Once the data is submitted and checked DHS will then submit the data to TSA’s Office of Transportation Threat Assessment and Credentialing (TTAC) for the check against the TSDB for an initial check of potential terrorist ties. If a match occurs at this point, TSA will forward the data to the FBI’s Terrorist Screening Center (TSC) for a final determination if the individual has been identified as someone with known or suspected terrorist ties.
DHS still maintains that they will not routinely notify a facility if a submitted name comes up as a match through this system. They insist that it could compromise an investigation if routine notice were provided to the facility or the individual prematurely.
This is the main reason for DHS to publish the Privacy Act NPRM today. Privacy Act rules would normally require individuals to be informed when personal information was collected and adverse information was placed into the record. DHS is claiming one of the standard law enforcement exemptions to that Privacy Act communication requirement in their NPRM Notice.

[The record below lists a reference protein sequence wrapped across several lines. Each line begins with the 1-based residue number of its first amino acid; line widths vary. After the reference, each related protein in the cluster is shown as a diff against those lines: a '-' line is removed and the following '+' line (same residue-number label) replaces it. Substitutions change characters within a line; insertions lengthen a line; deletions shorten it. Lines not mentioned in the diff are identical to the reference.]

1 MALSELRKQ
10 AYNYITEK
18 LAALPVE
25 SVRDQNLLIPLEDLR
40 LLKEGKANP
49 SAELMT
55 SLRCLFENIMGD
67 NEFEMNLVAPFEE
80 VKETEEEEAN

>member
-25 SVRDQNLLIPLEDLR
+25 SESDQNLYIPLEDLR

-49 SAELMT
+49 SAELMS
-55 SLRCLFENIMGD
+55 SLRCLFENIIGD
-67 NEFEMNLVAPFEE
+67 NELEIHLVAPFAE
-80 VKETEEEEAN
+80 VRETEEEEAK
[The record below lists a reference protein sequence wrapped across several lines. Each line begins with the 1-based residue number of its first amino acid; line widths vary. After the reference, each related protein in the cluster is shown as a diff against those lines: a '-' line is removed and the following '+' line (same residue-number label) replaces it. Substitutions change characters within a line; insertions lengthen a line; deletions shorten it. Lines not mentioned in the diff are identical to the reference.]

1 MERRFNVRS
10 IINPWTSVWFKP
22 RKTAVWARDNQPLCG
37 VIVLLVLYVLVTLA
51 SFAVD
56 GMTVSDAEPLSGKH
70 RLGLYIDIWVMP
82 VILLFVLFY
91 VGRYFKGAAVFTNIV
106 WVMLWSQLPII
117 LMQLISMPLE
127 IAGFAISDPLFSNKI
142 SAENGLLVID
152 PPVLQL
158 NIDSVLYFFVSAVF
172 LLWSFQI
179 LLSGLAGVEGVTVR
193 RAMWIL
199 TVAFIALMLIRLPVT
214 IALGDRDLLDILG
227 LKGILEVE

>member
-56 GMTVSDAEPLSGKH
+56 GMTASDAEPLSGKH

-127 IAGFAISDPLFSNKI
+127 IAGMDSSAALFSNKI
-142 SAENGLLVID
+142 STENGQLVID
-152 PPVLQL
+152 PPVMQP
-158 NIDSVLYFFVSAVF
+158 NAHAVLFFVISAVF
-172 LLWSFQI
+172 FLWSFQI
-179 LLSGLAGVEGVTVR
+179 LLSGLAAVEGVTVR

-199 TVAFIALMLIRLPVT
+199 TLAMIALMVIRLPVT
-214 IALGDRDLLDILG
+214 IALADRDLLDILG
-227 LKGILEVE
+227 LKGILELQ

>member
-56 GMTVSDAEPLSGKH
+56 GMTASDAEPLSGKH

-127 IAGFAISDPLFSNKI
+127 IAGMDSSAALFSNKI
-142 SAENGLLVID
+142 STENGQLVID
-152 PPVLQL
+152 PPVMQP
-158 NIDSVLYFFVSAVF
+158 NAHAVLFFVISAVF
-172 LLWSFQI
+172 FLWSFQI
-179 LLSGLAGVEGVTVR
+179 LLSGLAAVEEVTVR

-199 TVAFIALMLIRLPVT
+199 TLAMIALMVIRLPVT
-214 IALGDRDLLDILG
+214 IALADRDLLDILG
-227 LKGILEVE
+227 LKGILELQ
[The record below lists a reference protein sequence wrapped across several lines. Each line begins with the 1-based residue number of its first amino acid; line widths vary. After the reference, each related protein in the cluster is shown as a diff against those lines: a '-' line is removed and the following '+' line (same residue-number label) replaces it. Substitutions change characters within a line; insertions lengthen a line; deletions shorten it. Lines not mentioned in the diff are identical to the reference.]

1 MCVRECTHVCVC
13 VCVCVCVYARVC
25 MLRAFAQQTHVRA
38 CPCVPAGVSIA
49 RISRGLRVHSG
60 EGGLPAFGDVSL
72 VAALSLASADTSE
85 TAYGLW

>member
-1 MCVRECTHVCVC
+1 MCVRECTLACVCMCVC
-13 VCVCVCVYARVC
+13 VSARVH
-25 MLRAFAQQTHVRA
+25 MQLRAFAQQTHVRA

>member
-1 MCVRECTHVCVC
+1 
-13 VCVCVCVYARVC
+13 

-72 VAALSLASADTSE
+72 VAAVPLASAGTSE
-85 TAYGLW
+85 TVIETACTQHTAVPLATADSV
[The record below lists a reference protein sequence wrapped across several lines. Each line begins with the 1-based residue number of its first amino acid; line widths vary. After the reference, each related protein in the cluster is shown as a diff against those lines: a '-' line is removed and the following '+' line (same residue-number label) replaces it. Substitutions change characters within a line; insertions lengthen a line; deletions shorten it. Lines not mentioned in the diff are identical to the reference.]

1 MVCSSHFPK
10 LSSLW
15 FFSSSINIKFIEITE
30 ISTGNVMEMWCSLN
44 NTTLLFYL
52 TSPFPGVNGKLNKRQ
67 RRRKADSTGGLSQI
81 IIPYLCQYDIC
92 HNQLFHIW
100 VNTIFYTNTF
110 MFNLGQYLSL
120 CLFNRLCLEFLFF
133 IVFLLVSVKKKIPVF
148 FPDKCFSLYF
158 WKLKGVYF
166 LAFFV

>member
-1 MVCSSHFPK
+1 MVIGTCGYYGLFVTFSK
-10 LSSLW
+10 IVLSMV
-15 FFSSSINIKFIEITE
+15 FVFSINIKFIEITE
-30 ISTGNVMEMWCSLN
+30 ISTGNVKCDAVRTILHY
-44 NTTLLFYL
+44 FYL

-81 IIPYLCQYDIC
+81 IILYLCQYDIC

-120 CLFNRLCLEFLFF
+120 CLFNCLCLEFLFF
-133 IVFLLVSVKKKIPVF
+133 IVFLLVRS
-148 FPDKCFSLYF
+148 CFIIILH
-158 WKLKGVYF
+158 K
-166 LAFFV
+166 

The public comment process has now been completed on the Information Collection Request with the publication of this reply to the 30-day Notice. The Privacy NPRM has a 30-day comment period that starts today. Comments on that NPRM can be made on the Federal eRulemaking Portal (http://www.regulations.gov/; Docket Number DHS-2011-0033). Those comments should be filed by July 14, 2011.
I would expect that the Office of Management and Budget can be expected to make their final ruling on the acceptability of the ICR within the 30-day comment period of the NPRM. Then all that would remain to allow implementation of the program would be the publication of the final rule on the Privacy Act exemption. That process could go fairly quickly and we could have a new CSAT manual covering this new tool being published as early as late July or early August (hopefully this year).